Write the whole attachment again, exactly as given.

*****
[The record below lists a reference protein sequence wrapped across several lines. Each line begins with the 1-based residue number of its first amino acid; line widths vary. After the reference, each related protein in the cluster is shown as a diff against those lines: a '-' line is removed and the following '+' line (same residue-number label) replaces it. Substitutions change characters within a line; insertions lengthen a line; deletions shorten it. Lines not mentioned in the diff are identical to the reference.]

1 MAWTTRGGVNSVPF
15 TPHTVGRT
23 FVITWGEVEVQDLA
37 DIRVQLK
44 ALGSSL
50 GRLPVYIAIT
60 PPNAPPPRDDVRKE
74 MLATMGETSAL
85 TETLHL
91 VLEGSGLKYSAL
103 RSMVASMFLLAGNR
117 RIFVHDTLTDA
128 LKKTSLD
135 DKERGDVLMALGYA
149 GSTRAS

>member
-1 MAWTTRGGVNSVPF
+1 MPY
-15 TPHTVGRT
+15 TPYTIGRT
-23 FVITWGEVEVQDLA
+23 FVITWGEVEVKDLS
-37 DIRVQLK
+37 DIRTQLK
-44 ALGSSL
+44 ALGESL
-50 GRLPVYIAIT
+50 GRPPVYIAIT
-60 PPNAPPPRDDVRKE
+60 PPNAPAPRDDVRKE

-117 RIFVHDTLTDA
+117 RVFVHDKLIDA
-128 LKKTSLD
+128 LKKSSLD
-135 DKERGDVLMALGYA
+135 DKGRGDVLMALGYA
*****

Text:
[The record below lists a reference protein sequence wrapped across several lines. Each line begins with the 1-based residue number of its first amino acid; line widths vary. After the reference, each related protein in the cluster is shown as a diff against those lines: a '-' line is removed and the following '+' line (same residue-number label) replaces it. Substitutions change characters within a line; insertions lengthen a line; deletions shorten it. Lines not mentioned in the diff are identical to the reference.]

1 MAWTTRGGVNSVPF
15 TPHTVGRT
23 FVITWGEVEVQDLA
37 DIRVQLK
44 ALGSSL
50 GRLPVYIAIT
60 PPNAPPPRDDVRKE
74 MLATMGETSAL
85 TETLHL
91 VLEGSGLKYSAL
103 RSMVASMFLLAGNR
117 RIFVHDTLTDA
128 LKKTSLD
135 DKERGDVLMALGYA
149 GSTRAS

>member
-1 MAWTTRGGVNSVPF
+1 MPY
-15 TPHTVGRT
+15 TPYTIGRT
-23 FVITWGEVEVQDLA
+23 FVITWGEVEVKDLS
-37 DIRVQLK
+37 DIRTQLK
-44 ALGSSL
+44 ALGESL
-50 GRLPVYIAIT
+50 GRPPVYIAIT
-60 PPNAPPPRDDVRKE
+60 PPNAPAPRDDVRKE

-117 RIFVHDTLTDA
+117 RVFVHDKLIDA
-128 LKKTSLD
+128 LKKSSLD
-135 DKERGDVLMALGYA
+135 DKGRGDVLMALGYA